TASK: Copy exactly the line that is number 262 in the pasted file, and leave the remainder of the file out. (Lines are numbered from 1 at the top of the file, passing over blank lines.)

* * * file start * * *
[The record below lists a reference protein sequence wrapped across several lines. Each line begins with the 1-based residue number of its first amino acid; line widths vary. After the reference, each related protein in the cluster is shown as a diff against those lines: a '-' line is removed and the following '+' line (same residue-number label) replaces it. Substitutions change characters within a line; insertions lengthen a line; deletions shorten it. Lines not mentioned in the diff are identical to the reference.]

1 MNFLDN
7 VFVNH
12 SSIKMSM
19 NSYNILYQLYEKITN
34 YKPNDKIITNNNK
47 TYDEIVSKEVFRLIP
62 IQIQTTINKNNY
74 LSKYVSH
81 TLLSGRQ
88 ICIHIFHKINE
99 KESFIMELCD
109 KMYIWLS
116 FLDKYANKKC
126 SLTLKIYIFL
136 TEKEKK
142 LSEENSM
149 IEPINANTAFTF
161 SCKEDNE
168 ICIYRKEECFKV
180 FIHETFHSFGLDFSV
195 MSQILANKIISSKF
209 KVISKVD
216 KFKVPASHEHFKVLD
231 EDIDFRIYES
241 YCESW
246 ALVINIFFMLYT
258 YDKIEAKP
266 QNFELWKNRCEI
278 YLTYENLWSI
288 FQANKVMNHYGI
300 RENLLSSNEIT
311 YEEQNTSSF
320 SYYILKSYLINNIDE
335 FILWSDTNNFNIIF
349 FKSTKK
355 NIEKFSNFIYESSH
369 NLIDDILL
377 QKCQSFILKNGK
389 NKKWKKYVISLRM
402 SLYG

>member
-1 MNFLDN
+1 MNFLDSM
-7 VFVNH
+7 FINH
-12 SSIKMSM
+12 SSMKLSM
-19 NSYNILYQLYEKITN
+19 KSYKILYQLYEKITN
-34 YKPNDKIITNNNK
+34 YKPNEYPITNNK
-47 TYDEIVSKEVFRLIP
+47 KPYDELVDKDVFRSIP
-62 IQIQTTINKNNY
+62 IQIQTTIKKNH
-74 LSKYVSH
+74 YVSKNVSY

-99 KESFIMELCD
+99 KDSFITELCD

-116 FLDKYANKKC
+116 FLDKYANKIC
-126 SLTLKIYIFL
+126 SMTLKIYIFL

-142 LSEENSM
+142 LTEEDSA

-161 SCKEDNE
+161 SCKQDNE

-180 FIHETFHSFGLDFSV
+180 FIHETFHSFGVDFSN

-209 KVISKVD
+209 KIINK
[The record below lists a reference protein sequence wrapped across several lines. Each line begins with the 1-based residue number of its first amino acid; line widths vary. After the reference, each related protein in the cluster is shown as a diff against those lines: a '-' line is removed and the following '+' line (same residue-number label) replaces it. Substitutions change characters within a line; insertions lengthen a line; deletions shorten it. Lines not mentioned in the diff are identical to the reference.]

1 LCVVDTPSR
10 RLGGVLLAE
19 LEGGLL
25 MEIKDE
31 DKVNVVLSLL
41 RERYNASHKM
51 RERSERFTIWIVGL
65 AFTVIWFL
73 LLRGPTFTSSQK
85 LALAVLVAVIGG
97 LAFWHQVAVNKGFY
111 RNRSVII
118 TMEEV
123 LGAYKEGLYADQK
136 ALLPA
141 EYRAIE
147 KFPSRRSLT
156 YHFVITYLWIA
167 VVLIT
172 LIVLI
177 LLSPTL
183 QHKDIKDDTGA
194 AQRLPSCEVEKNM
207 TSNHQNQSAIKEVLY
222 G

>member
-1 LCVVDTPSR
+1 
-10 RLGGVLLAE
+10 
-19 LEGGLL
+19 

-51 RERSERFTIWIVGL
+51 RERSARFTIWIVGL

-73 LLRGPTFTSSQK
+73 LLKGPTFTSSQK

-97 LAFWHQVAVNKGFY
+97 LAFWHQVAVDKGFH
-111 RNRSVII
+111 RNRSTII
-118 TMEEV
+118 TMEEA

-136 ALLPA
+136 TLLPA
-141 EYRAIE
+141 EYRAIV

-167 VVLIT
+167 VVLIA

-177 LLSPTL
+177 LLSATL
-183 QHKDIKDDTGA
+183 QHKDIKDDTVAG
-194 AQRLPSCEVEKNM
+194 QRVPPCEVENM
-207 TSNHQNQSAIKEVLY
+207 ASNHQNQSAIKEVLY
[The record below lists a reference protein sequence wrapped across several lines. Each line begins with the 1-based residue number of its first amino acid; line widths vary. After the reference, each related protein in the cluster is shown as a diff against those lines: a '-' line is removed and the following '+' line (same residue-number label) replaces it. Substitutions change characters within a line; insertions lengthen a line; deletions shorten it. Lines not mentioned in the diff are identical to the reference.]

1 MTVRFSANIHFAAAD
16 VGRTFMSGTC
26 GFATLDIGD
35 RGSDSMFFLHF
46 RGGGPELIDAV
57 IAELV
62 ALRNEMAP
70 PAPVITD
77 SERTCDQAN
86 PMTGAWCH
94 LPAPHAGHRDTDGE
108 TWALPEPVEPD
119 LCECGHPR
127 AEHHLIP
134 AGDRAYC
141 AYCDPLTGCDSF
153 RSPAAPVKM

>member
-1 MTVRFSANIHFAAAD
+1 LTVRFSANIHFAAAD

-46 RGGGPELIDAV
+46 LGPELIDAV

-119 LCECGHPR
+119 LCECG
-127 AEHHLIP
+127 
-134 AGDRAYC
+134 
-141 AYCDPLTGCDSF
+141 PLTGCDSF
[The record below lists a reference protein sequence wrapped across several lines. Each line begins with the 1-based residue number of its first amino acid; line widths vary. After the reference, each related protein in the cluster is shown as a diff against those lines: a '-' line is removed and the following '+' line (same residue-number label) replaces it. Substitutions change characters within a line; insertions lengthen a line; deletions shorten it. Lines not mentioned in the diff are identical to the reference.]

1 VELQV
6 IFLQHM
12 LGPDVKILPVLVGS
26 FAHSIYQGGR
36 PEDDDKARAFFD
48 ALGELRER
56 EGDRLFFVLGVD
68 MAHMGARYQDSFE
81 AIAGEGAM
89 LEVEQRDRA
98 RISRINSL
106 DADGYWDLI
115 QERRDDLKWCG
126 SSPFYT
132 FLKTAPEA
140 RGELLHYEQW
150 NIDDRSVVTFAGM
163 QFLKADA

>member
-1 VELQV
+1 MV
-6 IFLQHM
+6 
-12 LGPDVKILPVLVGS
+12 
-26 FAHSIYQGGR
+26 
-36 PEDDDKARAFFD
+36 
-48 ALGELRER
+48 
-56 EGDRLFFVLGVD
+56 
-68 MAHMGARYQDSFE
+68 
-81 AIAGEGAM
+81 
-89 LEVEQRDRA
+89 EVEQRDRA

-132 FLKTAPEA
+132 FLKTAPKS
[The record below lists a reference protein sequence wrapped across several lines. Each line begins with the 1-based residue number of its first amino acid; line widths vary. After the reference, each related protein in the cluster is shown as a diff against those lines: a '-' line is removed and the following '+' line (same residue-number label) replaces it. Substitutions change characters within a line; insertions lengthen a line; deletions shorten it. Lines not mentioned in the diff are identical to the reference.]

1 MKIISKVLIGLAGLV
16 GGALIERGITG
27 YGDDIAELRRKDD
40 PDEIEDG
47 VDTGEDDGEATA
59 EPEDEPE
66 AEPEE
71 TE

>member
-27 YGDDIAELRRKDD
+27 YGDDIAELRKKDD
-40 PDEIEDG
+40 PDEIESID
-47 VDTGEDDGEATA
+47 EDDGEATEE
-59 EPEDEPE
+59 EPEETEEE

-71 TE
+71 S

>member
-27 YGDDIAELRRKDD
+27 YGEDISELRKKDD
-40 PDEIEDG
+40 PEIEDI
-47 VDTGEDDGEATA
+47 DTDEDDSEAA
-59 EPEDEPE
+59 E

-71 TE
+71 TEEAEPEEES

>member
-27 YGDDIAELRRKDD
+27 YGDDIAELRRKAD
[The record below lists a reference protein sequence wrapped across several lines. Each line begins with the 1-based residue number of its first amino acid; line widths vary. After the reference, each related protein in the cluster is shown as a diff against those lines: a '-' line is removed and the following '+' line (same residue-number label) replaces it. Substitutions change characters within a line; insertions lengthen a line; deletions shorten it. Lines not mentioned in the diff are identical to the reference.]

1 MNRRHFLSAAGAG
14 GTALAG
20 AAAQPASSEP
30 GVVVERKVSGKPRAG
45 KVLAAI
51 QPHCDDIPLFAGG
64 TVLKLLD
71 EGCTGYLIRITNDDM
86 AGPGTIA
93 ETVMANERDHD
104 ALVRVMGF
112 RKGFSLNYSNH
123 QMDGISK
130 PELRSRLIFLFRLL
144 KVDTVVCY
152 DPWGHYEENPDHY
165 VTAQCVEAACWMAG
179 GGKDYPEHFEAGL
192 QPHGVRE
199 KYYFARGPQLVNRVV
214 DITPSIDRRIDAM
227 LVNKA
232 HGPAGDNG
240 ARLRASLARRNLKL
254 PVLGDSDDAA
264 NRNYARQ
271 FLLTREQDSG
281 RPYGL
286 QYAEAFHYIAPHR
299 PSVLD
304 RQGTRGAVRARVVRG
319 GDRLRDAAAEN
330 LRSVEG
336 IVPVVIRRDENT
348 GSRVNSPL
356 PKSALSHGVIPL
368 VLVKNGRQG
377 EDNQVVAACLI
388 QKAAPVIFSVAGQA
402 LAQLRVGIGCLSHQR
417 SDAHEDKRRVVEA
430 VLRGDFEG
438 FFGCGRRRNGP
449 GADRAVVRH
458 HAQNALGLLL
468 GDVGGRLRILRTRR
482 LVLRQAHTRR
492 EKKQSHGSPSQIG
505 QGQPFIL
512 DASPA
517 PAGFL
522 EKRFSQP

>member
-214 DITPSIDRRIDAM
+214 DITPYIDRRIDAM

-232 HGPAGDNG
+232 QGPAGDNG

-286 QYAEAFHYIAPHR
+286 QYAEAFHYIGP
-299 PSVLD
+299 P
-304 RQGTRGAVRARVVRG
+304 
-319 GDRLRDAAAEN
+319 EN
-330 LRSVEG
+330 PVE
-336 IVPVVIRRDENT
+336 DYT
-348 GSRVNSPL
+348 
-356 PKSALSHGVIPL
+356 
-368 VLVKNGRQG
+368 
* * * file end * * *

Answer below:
254 PVLGDSDDAA